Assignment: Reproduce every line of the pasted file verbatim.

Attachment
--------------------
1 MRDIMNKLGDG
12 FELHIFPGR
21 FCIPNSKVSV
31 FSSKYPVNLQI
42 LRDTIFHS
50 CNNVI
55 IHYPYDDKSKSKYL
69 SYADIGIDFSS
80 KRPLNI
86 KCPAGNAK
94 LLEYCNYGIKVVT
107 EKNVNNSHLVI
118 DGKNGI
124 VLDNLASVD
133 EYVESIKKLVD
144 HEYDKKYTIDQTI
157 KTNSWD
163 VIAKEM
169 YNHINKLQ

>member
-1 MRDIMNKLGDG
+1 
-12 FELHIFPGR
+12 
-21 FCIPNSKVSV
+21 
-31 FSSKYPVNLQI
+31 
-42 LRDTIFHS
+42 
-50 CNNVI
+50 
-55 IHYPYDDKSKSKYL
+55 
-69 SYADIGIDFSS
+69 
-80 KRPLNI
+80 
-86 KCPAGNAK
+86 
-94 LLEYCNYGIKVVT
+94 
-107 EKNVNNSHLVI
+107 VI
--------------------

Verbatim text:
1 MRDIMNKLGDG
12 FELHIFPGR
21 FCIPNSKVSV
31 FSSKYPVNLQI
42 LRDTIFHS
50 CNNVI
55 IHYPYDDKSKSKYL
69 SYADIGIDFSS
80 KRPLNI
86 KCPAGNAK
94 LLEYCNYGIKVVT
107 EKNVNNSHLVI
118 DGKNGI
124 VLDNLASVD
133 EYVESIKKLVD
144 HEYDKKYTIDQTI
157 KTNSWD
163 VIAKEM
169 YNHINKLQ

>member
-1 MRDIMNKLGDG
+1 
-12 FELHIFPGR
+12 
-21 FCIPNSKVSV
+21 
-31 FSSKYPVNLQI
+31 
-42 LRDTIFHS
+42 
-50 CNNVI
+50 
-55 IHYPYDDKSKSKYL
+55 
-69 SYADIGIDFSS
+69 
-80 KRPLNI
+80 
-86 KCPAGNAK
+86 
-94 LLEYCNYGIKVVT
+94 
-107 EKNVNNSHLVI
+107 VI